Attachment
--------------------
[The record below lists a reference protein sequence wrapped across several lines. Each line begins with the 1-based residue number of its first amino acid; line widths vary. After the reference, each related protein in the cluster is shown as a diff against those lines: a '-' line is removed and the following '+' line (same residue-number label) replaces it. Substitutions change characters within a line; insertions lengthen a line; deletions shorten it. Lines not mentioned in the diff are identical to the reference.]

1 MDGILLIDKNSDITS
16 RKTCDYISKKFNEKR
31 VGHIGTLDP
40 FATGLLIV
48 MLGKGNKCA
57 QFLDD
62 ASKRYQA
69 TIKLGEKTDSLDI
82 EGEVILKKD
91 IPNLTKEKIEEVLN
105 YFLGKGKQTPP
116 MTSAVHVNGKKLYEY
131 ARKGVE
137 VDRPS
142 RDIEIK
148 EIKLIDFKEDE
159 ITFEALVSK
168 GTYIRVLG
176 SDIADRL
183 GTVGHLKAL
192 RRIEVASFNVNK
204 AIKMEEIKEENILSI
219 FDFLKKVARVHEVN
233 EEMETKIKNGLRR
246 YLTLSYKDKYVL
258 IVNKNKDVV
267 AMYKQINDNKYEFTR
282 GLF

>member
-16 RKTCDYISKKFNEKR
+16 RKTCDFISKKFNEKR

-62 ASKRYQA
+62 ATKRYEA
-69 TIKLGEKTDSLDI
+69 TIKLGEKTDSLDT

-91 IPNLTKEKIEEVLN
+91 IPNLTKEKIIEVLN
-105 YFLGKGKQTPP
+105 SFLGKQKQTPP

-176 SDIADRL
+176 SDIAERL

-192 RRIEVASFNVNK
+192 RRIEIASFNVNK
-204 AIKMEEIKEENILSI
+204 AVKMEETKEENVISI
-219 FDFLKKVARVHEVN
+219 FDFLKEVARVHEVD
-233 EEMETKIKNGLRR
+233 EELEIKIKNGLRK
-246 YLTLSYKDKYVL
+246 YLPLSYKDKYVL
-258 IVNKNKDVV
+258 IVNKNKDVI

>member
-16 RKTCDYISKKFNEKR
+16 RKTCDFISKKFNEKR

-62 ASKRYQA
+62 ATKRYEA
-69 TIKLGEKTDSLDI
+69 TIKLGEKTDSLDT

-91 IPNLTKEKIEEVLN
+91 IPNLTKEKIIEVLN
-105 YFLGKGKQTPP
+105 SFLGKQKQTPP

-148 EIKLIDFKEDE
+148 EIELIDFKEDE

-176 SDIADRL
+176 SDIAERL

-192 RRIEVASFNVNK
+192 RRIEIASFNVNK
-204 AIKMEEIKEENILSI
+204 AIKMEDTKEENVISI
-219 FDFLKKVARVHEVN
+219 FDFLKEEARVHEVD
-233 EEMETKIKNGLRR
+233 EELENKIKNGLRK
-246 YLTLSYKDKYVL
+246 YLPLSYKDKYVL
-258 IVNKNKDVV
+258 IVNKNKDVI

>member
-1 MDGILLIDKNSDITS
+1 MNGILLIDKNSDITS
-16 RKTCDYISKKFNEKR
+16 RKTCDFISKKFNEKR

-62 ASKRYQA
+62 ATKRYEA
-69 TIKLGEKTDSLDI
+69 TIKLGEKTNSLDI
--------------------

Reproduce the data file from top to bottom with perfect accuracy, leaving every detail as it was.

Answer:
[The record below lists a reference protein sequence wrapped across several lines. Each line begins with the 1-based residue number of its first amino acid; line widths vary. After the reference, each related protein in the cluster is shown as a diff against those lines: a '-' line is removed and the following '+' line (same residue-number label) replaces it. Substitutions change characters within a line; insertions lengthen a line; deletions shorten it. Lines not mentioned in the diff are identical to the reference.]

1 MDGILLIDKNSDITS
16 RKTCDYISKKFNEKR
31 VGHIGTLDP
40 FATGLLIV
48 MLGKGNKCA
57 QFLDD
62 ASKRYQA
69 TIKLGEKTDSLDI
82 EGEVILKKD
91 IPNLTKEKIEEVLN
105 YFLGKGKQTPP
116 MTSAVHVNGKKLYEY
131 ARKGVE
137 VDRPS
142 RDIEIK
148 EIKLIDFKEDE
159 ITFEALVSK
168 GTYIRVLG
176 SDIADRL
183 GTVGHLKAL
192 RRIEVASFNVNK
204 AIKMEEIKEENILSI
219 FDFLKKVARVHEVN
233 EEMETKIKNGLRR
246 YLTLSYKDKYVL
258 IVNKNKDVV
267 AMYKQINDNKYEFTR
282 GLF

>member
-16 RKTCDYISKKFNEKR
+16 RKTCDFISKKFNEKR

-62 ASKRYQA
+62 ATKRYEA
-69 TIKLGEKTDSLDI
+69 TIKLGEKTDSLDT

-91 IPNLTKEKIEEVLN
+91 IPNLTKEKIIEVLN
-105 YFLGKGKQTPP
+105 SFLGKQKQTPP

-176 SDIADRL
+176 SDIAERL

-192 RRIEVASFNVNK
+192 RRIEIASFNVNK
-204 AIKMEEIKEENILSI
+204 AVKMEETKEENVISI
-219 FDFLKKVARVHEVN
+219 FDFLKEVARVHEVD
-233 EEMETKIKNGLRR
+233 EELEIKIKNGLRK
-246 YLTLSYKDKYVL
+246 YLPLSYKDKYVL
-258 IVNKNKDVV
+258 IVNKNKDVI

>member
-16 RKTCDYISKKFNEKR
+16 RKTCDFISKKFNEKR

-62 ASKRYQA
+62 ATKRYEA
-69 TIKLGEKTDSLDI
+69 TIKLGEKTDSLDT

-91 IPNLTKEKIEEVLN
+91 IPNLTKEKIIEVLN
-105 YFLGKGKQTPP
+105 SFLGKQKQTPP

-148 EIKLIDFKEDE
+148 EIELIDFKEDE

-176 SDIADRL
+176 SDIAERL

-192 RRIEVASFNVNK
+192 RRIEIASFNVNK
-204 AIKMEEIKEENILSI
+204 AIKMEDTKEENVISI
-219 FDFLKKVARVHEVN
+219 FDFLKEEARVHEVD
-233 EEMETKIKNGLRR
+233 EELENKIKNGLRK
-246 YLTLSYKDKYVL
+246 YLPLSYKDKYVL
-258 IVNKNKDVV
+258 IVNKNKDVI

>member
-1 MDGILLIDKNSDITS
+1 MNGILLIDKNSDITS
-16 RKTCDYISKKFNEKR
+16 RKTCDFISKKFNEKR

-62 ASKRYQA
+62 ATKRYEA
-69 TIKLGEKTDSLDI
+69 TIKLGEKTNSLDI